We decided to try the separate-router route, even though there’s no way to actually disable the wifi portion of the 2Wire Gateway. Picked up a D-Link N unit with 14-day return policy. Set it up, using the variation on its setup wizard encountered when it sees another router. Logged in on my notebook (which has “n” support); got 900K-1500K download speed. Set up my wife’s notebook (which doesn’t); after one false start, got 800K-1400K download speed (still 400-430K upload, to be sure). Reset the power level on the 2Wire to 1 (lowest possible setting) to minimize interference–but the D-Link’s autoscan already set it to a channel considerably away from the 2Wire’s channel (it apparently looks for the channel with the least traffic: When my wife checked, she found *six different wifi networks* with at least one bar of signal, three of them public and unsecured…)

So, for now, we’re in better shape. I’ll probably replace the 2Wire gateway with a straight ADSL modem, once I’m confident that I understand how the modem would set up with AT&T DSL. (If AT&T still offered email as a contact option, this would probably be simple…)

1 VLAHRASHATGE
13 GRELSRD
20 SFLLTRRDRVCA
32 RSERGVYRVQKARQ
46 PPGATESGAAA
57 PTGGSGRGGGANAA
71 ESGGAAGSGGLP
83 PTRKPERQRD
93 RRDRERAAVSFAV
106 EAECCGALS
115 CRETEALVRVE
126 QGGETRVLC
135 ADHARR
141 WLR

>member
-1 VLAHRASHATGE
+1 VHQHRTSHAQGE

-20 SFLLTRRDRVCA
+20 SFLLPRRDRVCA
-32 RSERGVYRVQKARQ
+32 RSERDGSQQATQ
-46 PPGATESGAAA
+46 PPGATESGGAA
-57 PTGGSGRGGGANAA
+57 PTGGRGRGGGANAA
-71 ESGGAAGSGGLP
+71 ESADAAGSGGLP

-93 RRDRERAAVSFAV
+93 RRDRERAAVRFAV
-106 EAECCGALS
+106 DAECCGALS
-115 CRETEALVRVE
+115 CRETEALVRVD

[Later that day: ADSL modem on order.]

Cites & Insights 9:9 (August 2009) now available

Sunday, July 5th, 2009

Cites & Insights 9:9 (August 2009) is now available–just in time for the 2009 ALA Annual Conference. That’s not a coincidence, to be sure; although the issue may not be directly relevant to the conference, if I didn’t publish it now, it wouldn’t be out until at least July 19.

This one’s 32 pages, PDF as usual, but those who detest PDF or otherwise really need HTML can download the three articles separately.

The issue includes:

Perspective: Writing about Reading 3

The theme for this installment: Rethinking books and rethinking reading. Which means most of the long essay is about ebooks and ebook devices. (How long? A little more than half the issue, that’s how long.)

Offtopic Perspective: 50 Movie Comedy Classics, Part 1

What’s funny is generally in the eye of the beholder, although I suppose there may be objective criteria for labeling a flick a comedy. Watching the many early shorts and early movies in this first half of a 12-DVD collection was sometimes hilarious, frequently a little painful. (If I never see another East Side Kids “comedy” that will be just fine with me.) There’s some gold here–and some dross as well.